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Wednesday, June 13, 2012

Obama's 2008 Wall Street Donors Flock To Romney: Bleeding Support Across The Board

By Susan Duclos

Attacking the very heart of Capitalism and the continuous class warfare rhetoric from Barack Obama over the last three-and-a-half years has caused many of his financial-sector donors to wave goodbye to Obama and say hello Mitt Romney!

The Politico reports:

Now, thanks to campaign finance filings, it’s possible to put a price tag on just how much: Mitt Romney's presidential campaign and the super PAC supporting it are outraising Obama among financial-sector donors $37.1 million to $4.8 million.

Near the front of the pack are 19 Obama donors from 2008 who are giving big to Romney.

The 19 have already given $4.8 million to Romney’s presidential campaign and the super PAC supporting it through the end of April, according to a POLITICO analysis of Federal Election Commission filings. Four years ago, they gave Obama $213,700.

None of them has given a penny to the president’s reelection campaign or the super PAC supporting it.

Ken Griffin, founder of the Chicago-based hedge fund Citadel, has accused Obama of engaging in “class warfare” and gave $2,500 to Romney’s campaign, plus nearly $1.1 million to the pro-Romney super PAC Restore Our Future. But in 2008, Griffin donated the maximum $4,600 to Obama’s campaign and helped raise another $50,000 to $100,000.

“It is critical that the next president appreciates that America’s prosperity is driven by the innovation and hard work of the American worker, whose valiant efforts have, in recent years, been undermined by the oppressive weight of government intervention,” Griffin told POLITICO in a statement.

The inevitable liberal spin on this comes from Obama’s spokesman Ben LaBolt, who provides the message for Obama supporters to pitch, stating "While the president fought for Wall Street reform to ensure that we end taxpayer-funded bailouts of the financial sector and protect the middle class from risky financial deals that crash our entire economy, Mitt Romney is actively campaigning on a promise to let Wall Street write its own rules again."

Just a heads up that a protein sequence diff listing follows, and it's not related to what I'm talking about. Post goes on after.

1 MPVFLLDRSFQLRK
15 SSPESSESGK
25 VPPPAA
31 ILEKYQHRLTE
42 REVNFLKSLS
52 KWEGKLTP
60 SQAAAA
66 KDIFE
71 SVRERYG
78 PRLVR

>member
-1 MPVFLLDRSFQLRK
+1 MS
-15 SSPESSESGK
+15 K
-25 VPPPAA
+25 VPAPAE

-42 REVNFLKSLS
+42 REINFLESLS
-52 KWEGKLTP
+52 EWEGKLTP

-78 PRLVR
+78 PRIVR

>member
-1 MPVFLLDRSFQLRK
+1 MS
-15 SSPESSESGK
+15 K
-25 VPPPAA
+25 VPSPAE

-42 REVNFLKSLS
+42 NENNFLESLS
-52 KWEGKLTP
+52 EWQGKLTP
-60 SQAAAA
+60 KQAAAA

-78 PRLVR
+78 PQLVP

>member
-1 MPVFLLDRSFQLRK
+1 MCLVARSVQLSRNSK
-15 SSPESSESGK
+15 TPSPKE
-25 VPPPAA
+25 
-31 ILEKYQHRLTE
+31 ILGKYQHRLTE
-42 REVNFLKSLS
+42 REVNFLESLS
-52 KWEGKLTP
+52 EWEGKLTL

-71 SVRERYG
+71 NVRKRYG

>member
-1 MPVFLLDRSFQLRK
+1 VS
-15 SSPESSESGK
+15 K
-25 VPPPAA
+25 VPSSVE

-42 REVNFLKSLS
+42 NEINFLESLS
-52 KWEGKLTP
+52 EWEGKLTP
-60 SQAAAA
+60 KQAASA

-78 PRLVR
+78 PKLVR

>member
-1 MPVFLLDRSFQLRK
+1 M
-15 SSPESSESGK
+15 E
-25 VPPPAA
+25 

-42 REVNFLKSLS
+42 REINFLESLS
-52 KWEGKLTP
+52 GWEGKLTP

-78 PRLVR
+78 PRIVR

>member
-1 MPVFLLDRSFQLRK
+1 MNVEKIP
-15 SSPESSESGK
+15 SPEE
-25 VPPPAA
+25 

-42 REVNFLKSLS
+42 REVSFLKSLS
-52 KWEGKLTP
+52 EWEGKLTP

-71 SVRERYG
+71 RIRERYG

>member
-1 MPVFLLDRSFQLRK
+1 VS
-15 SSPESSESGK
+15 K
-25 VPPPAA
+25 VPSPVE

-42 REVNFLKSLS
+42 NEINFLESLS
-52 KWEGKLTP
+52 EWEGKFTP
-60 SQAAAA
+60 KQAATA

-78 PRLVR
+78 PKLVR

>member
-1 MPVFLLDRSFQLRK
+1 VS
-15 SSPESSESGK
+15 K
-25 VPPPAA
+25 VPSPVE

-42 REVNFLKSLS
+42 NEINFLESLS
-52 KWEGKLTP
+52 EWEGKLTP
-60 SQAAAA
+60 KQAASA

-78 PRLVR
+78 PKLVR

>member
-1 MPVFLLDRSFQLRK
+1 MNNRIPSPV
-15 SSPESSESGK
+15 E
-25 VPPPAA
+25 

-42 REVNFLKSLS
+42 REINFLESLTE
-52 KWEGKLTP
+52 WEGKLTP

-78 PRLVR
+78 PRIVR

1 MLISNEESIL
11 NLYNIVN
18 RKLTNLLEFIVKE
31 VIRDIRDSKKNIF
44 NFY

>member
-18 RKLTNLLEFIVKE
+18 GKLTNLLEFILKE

That narrative doesn't quite ring true as in that same Politico report (Page 2) they find that other big Romney 2012 donors have a long history supporting Democrats and "that 49 donors who had given $100,000 or more to Restore Our Future had previously given to Democratic candidates for various federal offices. Those donors have accounted for nearly $18 million of Restore Our Future’s $56.5 million haul."

The bad news for Obama regarding donors doesn't stop with Wall Street as BuzzFeed reports that "roughly 90% of those who gave more than $200 to Obama haven't returned." Only 11 percent of them switched allegiance, the rest just removed themselves from the political process.

It is not only the loss of his 2008 donors that has the Obama campaign in a tailspin. Reuters reports that Obama's support among Independents drops from 48 percent to 35 percent, according to the recent Reuters/Ipsos poll.

 ABC News headlines "A Chilly Reception from Independents on Obama’s Plans for the Economy."

Gallup shows that Obama has lost four percent among non-hispanic blacks, six percent among non-hispanic whites and five percent across the board from his 2008 support.

Reminder, Obama beat John McCain by 7 percent nationally in the 2008 presidential election.

Business Insider reports on a Democratic leaning Public Policy Polling survey which shows Obama losing nearly 20 percent of African-American support in North Carolina where Romney now has a 48 percent to 46 percent lead on Obama.

John McCain received only 5 percent of the African-American vote in 2008, Mitt Romney has 20 percent support amongst the same demographic in 2012. Obama had 95 percent report among the same group in 2008 and is down to 76 percent support.

National Journal reports that a Colorado focus group shows Obama 2008 supporters "disillusioned" with his presidency:

Last night, veteran Democratic pollster Peter Hart conducted a focus group featuring 12 undecided, ticket-splitting voters in Colorado, which illustrated the tough challenge President Obama faces in winning a second term. He's lost significant ground among these swing voters: Ten of the participants voted for Obama in 2008; only three of them said they leaned towards re-electing him in 2012. In an initial survey taking leaners into account, Mitt Romney led Obama 5-3, with four completely undecided.

Listening to the feedback from the group, it was striking how many of them have grown disillusioned from their own expectations set by Obama's soaring rhetoric from 2008, and the less-inspiring reality that transpired.

After being shown footage of a campaign speech by Obama, the prevailing sentiment was that the president was a slick salesman, but his words didn't match his actions.

"I got duped. I fell under his spell. What he's done with the car industry is the only real success," said Patrick Allen, a 27-year-old health care consultant, who voted for Obama in 2008. "I feel like I was somewhat lied to."

Rasmussen shows that in Wisconsin, a state that hasn't voted for a Republican presidential candidate since 1984, has Romney ahead of Obama among likely voters, 47 percent to 44 percent.

Obama is bleeding support from North Carolina all the way across the country to Colorado, rich and poor, moderate and Independents, men and women, black and white, and his answer to this is give him "four more years."

Oh, and another $447 billion stimulus package please.